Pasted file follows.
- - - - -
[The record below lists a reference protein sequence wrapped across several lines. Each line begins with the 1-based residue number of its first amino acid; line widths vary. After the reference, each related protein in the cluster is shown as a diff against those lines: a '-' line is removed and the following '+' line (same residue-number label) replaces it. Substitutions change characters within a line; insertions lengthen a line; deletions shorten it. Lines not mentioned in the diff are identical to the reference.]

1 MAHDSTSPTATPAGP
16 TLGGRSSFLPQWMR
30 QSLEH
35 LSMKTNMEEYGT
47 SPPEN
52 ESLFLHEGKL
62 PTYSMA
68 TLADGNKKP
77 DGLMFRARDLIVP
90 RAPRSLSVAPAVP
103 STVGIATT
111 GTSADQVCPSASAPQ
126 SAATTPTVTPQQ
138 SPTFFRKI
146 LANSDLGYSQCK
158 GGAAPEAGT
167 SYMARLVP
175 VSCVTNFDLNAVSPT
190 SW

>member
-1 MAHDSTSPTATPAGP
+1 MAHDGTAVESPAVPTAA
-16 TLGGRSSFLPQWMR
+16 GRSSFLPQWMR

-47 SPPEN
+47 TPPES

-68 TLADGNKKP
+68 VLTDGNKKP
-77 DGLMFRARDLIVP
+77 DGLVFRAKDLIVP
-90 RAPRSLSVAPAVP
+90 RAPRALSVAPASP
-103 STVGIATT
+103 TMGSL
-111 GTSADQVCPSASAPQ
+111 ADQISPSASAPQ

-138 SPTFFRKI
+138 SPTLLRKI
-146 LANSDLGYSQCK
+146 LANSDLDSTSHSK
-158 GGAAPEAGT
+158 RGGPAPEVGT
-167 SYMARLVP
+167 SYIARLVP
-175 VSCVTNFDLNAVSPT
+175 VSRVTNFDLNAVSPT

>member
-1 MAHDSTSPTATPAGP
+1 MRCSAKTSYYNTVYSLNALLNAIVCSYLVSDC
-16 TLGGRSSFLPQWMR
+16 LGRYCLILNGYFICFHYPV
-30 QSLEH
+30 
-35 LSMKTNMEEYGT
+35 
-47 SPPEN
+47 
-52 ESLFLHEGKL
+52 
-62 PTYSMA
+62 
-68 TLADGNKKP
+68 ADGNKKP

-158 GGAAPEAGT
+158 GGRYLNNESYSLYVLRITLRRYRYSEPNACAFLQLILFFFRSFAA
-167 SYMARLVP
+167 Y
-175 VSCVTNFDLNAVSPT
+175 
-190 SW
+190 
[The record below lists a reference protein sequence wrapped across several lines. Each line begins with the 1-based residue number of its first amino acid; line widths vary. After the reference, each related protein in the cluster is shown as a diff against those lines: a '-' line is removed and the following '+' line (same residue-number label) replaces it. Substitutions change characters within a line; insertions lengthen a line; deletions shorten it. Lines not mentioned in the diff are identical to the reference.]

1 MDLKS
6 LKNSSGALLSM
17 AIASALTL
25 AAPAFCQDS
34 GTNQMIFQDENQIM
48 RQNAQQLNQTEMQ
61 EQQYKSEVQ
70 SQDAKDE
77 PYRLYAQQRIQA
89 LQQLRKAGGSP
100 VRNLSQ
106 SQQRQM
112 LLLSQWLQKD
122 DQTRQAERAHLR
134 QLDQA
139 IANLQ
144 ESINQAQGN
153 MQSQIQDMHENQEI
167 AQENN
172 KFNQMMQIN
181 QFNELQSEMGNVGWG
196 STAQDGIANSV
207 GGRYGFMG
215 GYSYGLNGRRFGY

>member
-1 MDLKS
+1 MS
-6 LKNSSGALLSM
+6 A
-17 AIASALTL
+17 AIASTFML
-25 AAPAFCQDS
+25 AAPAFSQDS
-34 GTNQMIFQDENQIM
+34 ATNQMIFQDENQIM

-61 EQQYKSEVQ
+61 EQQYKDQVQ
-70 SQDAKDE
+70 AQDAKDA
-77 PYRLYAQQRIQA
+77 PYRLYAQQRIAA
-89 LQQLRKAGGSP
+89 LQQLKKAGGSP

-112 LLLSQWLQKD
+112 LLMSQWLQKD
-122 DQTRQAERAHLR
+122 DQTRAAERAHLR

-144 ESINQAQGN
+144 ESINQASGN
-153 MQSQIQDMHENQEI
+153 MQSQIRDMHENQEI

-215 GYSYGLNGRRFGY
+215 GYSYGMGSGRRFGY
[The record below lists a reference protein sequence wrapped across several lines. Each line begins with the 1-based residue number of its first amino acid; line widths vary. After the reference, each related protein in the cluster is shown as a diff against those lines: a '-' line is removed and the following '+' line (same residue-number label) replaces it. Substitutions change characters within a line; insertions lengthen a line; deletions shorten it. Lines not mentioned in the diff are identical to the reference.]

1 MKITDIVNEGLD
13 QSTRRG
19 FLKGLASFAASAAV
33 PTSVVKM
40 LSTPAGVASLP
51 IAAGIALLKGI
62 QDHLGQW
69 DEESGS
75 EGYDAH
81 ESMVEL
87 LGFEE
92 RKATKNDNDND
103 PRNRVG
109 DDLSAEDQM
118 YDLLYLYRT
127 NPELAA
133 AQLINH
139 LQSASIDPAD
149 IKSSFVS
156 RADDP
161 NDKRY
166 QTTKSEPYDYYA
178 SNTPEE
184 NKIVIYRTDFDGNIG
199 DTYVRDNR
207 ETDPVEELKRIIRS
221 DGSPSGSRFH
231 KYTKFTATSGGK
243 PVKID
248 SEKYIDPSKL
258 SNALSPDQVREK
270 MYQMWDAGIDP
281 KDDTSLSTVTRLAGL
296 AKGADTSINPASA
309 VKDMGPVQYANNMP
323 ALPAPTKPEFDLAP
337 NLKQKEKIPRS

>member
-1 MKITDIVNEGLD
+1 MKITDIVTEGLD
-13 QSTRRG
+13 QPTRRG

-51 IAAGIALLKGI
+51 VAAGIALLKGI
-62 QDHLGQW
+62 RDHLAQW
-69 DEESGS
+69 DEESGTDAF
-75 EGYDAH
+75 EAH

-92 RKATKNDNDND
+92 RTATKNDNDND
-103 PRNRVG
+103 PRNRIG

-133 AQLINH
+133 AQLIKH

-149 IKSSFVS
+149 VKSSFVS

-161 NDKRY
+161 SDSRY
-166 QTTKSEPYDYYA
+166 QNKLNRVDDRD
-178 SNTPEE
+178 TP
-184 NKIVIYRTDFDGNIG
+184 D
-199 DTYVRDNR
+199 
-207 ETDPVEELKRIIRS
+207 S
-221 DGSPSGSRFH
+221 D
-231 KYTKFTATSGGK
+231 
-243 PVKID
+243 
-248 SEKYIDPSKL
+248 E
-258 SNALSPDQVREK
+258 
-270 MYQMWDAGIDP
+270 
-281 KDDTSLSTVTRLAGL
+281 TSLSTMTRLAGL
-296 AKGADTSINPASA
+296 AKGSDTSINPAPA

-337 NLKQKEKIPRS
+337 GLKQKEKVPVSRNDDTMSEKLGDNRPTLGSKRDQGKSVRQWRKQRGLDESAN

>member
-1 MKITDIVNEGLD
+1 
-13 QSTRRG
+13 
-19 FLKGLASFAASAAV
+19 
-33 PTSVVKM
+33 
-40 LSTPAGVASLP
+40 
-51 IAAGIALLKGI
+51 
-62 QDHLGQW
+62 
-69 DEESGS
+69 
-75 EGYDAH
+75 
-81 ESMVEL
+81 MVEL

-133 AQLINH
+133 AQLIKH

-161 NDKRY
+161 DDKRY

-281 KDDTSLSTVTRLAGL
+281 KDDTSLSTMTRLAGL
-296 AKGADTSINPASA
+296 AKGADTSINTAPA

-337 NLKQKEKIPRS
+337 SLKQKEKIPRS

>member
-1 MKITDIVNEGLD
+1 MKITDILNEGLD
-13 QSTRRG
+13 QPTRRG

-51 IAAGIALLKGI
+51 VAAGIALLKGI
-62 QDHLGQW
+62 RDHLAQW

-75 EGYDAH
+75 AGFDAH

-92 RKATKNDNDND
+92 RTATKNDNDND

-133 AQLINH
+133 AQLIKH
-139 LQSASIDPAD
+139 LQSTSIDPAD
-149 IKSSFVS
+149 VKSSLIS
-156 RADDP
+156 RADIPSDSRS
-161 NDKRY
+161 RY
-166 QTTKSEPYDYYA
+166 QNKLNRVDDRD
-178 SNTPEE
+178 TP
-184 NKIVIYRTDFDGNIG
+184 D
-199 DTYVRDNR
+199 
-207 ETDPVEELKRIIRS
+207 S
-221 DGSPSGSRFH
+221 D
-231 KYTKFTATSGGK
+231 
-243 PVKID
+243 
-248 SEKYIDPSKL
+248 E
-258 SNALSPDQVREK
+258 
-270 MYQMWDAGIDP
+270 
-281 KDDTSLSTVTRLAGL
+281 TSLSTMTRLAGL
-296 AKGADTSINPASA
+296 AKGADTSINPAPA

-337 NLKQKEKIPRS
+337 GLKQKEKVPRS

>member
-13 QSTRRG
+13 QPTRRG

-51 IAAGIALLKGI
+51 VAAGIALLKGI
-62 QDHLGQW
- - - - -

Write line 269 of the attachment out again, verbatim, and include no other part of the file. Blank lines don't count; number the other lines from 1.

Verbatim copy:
+161 RY